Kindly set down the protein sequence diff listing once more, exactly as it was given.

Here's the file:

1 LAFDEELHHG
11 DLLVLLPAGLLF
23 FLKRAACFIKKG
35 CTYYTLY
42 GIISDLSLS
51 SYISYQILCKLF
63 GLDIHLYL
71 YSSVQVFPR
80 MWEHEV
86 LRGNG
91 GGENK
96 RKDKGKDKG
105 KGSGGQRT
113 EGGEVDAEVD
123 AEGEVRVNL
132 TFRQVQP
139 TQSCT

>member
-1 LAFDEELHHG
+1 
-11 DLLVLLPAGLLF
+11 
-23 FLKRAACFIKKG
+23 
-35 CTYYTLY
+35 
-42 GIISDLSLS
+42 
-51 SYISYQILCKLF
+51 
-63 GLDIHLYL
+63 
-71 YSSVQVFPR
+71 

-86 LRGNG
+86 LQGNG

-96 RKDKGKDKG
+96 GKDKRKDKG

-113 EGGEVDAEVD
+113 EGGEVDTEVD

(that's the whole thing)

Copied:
1 LAFDEELHHG
11 DLLVLLPAGLLF
23 FLKRAACFIKKG
35 CTYYTLY
42 GIISDLSLS
51 SYISYQILCKLF
63 GLDIHLYL
71 YSSVQVFPR
80 MWEHEV
86 LRGNG
91 GGENK
96 RKDKGKDKG
105 KGSGGQRT
113 EGGEVDAEVD
123 AEGEVRVNL
132 TFRQVQP
139 TQSCT

>member
-1 LAFDEELHHG
+1 
-11 DLLVLLPAGLLF
+11 
-23 FLKRAACFIKKG
+23 
-35 CTYYTLY
+35 
-42 GIISDLSLS
+42 
-51 SYISYQILCKLF
+51 
-63 GLDIHLYL
+63 
-71 YSSVQVFPR
+71 

-86 LRGNG
+86 LQGNG

-96 RKDKGKDKG
+96 GKDKRKDKG

-113 EGGEVDAEVD
+113 EGGEVDTEVD